Parry Aftab, Executive Director and founder of WiredSafety (the world’s first cybersafety group) and member of Facebook’s International Safety Advisory Board:
My phone has been ringing off the hook with people asking for my opinion about the First Lady’s Today Show interview this morning, when she said her kids were not on Facebook and she was not a fan of young children using Facebook. I suspect that much of the media will miss the boat here. I am not a fan of young children using Facebook either. Neither is Facebook.
I commend the First Lady for understanding that Facebook is not for preteens. It does not permit users under the age of thirteen to register for the site, for the other parents who didn’t take as much time to read and understand Facebook’s terms of service. As the founder and Executive Director of WiredSafety, the oldest cybersafety and help group online, I wish that parents understood that and had the talk with their kids about Facebook and other online properties that are restricted to users 13 and over.
For more than ten years, the US Federal law, The Children’s Online Privacy Protection Act, has been in place to protect US children’s privacy and safety online. It prohibits commercial websites (without parents’ prior approval) from knowingly permitting preteens from sharing personally identifiable information online, and prohibits them from collecting personally identifiable information from preteens online. Facebook has been in compliance with this law since its inception. And I am happy that the First Lady understands about that law and the importance of parents overseeing their children’s Internet use.
For those of us without the US Secret Service to help protect our kids online, this is an important reminder that preteens are not allowed to use Facebook.
Unfortunately, preteens are rarely happy being just preteens. They want the clothing that their older siblings wear. They try and use makeup before they should. And look for technology and devices that older teens are using. They also sometimes lie about how old they are to get a Facebook profile before they should.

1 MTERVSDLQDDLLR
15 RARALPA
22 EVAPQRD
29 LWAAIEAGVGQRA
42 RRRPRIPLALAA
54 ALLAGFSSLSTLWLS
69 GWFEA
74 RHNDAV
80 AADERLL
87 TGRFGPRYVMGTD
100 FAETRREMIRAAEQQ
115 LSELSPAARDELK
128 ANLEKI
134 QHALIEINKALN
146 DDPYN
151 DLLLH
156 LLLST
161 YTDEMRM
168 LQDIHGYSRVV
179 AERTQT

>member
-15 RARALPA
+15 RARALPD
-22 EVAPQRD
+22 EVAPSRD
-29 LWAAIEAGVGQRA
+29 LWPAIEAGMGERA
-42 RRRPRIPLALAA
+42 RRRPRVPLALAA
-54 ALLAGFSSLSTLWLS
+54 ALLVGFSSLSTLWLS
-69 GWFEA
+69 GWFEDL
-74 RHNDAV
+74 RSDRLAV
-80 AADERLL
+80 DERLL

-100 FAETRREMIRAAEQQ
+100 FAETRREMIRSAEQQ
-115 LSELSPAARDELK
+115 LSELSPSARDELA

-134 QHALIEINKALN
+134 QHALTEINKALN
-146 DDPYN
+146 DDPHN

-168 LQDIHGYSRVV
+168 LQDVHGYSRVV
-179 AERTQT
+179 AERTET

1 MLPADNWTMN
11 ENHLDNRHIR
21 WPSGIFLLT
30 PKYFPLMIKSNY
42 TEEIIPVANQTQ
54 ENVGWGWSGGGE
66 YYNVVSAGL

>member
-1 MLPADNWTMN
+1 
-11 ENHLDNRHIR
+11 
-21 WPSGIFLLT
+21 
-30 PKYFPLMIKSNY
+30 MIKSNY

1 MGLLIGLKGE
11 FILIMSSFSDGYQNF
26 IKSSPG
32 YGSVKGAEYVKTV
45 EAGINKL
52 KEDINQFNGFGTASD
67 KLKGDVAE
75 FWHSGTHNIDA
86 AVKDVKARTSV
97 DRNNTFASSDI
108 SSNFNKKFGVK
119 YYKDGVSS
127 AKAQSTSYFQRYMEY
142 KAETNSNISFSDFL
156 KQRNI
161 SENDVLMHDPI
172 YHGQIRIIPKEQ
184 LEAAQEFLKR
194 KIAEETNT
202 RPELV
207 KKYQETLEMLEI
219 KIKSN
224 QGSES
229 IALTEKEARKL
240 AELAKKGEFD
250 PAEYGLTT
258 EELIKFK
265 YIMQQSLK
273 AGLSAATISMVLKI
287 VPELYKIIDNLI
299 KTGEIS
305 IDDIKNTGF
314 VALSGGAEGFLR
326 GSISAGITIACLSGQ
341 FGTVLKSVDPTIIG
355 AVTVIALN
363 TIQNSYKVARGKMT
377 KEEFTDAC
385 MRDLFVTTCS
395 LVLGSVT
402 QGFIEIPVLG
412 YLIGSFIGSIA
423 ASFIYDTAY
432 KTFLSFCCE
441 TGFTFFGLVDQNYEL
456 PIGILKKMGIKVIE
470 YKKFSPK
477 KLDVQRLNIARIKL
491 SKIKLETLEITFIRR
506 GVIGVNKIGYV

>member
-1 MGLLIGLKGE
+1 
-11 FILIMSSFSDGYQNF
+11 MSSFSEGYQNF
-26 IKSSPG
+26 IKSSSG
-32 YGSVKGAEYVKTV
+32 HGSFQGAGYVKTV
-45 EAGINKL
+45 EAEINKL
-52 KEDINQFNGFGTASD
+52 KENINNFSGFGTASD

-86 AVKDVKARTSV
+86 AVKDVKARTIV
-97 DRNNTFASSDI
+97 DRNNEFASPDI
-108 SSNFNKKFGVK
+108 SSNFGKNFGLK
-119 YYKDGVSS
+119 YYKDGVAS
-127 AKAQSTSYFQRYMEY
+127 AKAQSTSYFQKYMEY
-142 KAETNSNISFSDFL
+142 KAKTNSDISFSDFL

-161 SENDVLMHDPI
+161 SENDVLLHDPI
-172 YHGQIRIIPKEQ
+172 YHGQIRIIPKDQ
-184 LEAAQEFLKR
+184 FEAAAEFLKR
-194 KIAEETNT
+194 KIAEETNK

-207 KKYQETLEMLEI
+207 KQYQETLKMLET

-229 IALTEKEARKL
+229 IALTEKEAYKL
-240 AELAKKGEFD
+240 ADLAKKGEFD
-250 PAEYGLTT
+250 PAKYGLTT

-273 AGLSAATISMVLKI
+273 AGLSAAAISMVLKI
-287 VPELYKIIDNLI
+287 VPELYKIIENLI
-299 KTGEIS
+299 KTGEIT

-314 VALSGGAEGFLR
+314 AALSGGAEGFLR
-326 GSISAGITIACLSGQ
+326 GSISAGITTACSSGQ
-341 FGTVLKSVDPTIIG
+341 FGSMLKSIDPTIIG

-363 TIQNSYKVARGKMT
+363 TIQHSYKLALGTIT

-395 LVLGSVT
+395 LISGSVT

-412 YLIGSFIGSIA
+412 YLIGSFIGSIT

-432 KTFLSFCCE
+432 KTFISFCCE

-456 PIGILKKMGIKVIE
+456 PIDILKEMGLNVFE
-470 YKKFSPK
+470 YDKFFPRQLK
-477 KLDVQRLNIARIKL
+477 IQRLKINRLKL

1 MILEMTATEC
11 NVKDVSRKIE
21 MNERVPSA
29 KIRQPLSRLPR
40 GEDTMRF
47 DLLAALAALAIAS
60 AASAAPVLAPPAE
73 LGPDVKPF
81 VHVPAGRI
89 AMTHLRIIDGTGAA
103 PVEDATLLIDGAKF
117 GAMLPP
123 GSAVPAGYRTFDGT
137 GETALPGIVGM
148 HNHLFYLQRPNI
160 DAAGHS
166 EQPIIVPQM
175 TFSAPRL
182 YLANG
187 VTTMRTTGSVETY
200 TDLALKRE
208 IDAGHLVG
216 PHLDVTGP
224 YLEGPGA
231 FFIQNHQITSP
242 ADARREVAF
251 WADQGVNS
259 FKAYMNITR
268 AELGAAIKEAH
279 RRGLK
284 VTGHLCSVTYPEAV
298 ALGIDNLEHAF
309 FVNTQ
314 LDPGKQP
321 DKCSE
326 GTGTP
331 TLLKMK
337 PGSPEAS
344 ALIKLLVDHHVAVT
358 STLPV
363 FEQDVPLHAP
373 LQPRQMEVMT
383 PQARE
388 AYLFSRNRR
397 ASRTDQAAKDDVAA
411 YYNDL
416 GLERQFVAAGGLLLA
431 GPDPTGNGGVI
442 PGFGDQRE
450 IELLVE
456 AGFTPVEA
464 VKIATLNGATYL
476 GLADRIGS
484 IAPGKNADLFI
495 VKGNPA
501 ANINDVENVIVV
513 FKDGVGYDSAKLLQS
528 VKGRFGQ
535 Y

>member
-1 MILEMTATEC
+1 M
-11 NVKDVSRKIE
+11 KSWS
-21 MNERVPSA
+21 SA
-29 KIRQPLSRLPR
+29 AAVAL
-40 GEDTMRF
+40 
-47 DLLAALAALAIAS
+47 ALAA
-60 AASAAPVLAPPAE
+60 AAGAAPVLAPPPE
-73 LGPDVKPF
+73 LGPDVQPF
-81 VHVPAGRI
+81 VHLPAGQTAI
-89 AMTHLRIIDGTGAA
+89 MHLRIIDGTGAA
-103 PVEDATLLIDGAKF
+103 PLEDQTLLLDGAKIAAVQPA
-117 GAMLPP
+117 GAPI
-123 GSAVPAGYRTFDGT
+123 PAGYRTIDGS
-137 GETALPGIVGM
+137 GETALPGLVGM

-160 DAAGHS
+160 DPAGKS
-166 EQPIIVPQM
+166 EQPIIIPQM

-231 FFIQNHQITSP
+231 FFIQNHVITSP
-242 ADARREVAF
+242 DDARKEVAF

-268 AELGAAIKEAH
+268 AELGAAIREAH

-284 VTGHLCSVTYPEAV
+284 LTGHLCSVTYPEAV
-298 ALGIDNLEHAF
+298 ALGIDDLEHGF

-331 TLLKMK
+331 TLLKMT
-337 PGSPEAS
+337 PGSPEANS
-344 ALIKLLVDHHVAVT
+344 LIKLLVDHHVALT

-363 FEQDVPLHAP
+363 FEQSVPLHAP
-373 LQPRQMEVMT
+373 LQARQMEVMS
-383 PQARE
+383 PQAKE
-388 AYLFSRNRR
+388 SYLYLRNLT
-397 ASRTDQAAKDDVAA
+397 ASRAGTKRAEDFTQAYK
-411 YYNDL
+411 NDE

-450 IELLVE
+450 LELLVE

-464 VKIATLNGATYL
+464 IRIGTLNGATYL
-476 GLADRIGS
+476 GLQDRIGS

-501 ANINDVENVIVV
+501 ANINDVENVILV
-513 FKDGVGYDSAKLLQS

Have the talk! Discuss lying. Talk to them about how their lying about their age means adults have no idea that they are dealing with a preteen. Help them understand that some things are not meant for them yet.
Find other social networks designed for preteens. If more parents took as much care and interest in their children’s Internet use, fewer underage children would lie about their age to try and bypass Facebook’s age restrictions.
When your teen is 13 and wants their first Facebook profile, help them set it up. Make it a special occasion. Use privacy settings and remind them that you will be checking. Make sure you control their “friending”, especially in the beginning. If they are willing to “friend” you, it’s a great way to stay involved in their cyberlives. Bottomline, the more parents, such as the First Lady, care about their kids cyber-activities, the better all children will be.
So, take a tip form the First Lady – young kids should not be on Facebook. They are not old enough. She says so. I say so. And Facebook says so.